Originally posted on techradar.
Windows 11 has an ‘emergency restart’ feature that’s tucked away, and you’ve likely never seen it, but the function could come in handy if your PC freezes up.
Indeed, this option has been hidden deep in the restart machinery of Microsoft’s OS since Windows Vista, apparently (so yes, it’s in Windows 10 as well as 11, and all the other outdated incarnations of Windows going back to the big ‘V’).
What exactly does this feature do? It reboots your PC when all has gone awry, with the warning: “Click OK to immediately restart. Any unsaved data will be lost. Use this only as a last resort.”
Can’t you just reboot your PC anyway, using the Start menu (Power button)? Indeed you can, and that’s the way to go normally, but the emergency restart option is for situations where the interface has partly fallen over when your system has frozen, and the Start menu is unresponsive (or a crashed app is interfering with the reboot process, stalling it).
In such cases, as Betanews discovered, you can press CTRL+ALT+DELETE together, and here’s the clever bit, hold down the CTRL key and click on the Power button at the bottom-right of the screen (the icon that’s a little circle with a line at 12 o’clock).
That will put you into the Emergency Restart screen, with the message mentioned above, so you can then click OK and an emergency reboot will be performed.
Analysis: A useful extra escape route – but not without risks
This is a pretty cool ability to have, because if you can’t action a normal reboot (via the Start menu) for whatever reason – including a crashed application messing that option up, as mentioned – you can (hopefully) access this emergency restart.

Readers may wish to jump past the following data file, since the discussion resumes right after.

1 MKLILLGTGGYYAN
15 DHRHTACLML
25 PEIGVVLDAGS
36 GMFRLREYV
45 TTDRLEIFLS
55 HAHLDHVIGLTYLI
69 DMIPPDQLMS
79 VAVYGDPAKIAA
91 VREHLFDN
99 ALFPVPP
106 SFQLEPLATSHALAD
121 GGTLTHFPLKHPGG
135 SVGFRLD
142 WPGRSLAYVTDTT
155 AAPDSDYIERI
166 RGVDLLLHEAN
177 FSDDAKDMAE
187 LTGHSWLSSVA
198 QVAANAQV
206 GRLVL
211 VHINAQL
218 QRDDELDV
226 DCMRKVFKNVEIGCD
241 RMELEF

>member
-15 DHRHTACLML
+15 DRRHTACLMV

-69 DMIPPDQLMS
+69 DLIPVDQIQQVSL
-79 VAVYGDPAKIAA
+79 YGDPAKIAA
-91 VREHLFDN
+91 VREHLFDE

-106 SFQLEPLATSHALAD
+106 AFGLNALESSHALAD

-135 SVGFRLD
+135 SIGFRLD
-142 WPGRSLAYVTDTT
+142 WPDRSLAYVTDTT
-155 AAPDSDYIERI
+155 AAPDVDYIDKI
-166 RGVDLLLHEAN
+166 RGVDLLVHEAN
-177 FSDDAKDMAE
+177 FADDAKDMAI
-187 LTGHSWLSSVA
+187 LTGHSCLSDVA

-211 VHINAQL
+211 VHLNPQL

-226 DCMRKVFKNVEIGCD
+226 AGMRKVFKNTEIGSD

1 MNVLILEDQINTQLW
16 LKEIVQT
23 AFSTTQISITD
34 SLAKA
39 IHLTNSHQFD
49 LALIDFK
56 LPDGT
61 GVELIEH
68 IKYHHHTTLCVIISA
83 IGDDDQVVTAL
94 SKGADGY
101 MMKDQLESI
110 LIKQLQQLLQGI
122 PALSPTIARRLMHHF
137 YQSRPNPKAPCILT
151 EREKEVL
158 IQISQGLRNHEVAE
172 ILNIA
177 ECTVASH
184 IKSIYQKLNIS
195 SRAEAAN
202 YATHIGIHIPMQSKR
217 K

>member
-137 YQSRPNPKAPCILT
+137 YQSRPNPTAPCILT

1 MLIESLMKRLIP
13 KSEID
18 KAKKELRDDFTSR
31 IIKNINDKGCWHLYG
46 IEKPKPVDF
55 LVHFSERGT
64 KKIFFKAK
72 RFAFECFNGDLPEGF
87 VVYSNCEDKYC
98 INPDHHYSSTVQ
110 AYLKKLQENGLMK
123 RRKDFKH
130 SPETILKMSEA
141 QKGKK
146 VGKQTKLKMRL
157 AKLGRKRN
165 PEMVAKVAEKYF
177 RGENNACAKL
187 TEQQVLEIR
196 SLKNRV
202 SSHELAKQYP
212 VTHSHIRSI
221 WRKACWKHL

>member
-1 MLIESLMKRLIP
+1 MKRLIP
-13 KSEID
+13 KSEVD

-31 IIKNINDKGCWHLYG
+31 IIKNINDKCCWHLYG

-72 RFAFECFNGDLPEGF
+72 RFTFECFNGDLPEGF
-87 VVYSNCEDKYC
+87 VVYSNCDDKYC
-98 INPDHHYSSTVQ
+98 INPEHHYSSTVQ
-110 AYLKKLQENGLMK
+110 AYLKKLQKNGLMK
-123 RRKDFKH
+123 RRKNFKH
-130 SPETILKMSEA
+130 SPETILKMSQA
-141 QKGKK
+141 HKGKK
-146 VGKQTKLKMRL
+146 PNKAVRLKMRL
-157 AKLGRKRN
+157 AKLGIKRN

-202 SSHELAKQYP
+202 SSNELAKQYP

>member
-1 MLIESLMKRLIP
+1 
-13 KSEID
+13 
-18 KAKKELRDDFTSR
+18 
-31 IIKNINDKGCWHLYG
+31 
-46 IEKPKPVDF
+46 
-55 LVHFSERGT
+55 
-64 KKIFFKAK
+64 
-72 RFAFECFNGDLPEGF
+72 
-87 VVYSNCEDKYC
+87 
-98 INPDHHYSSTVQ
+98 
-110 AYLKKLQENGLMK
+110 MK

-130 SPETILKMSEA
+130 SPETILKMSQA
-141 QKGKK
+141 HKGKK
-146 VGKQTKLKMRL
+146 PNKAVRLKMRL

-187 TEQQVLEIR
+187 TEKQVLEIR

Now, Microsoft only advises it as a last resort (and this is maybe why the feature isn’t documented, too) because it’s a short and sharp reboot that doesn’t bother with any of the pleasantries that a normal restart executes. Meaning all that housekeeping stuff that really should be done before shutting down the system. It quickly kills everything and turns off the system without safeguards, but that comes with some risks (data corruption is the most obvious potential peril that springs to mind).
However, and this is the key bit, it’s still a (somewhat) safer option than physically powering off your PC when it has locked up (by pressing the reset button, if your computer has one, or holding down the power button – or simply yanking out the plug, which is the real last resort).
So, if you can’t reboot any other way, this is a useful last-ditch method to know about. Of course, if your PC has frozen to the extent that even CTRL+ALT+DELETE doesn’t do anything, then you’ll have no choice but to turn to the power switch (or plug).
While we’re on the subject of cool Windows 11 shortcuts you might not know about, here’s another one we were reminded of on Twitter this morning. As Jen Gentlemen, Senior Program Manager at Microsoft, points out, any time you want live captions to appear in a game or when watching a video (if the source content doesn’t have its own captions), just press the Windows key + CTRL + L together to swiftly turn them on.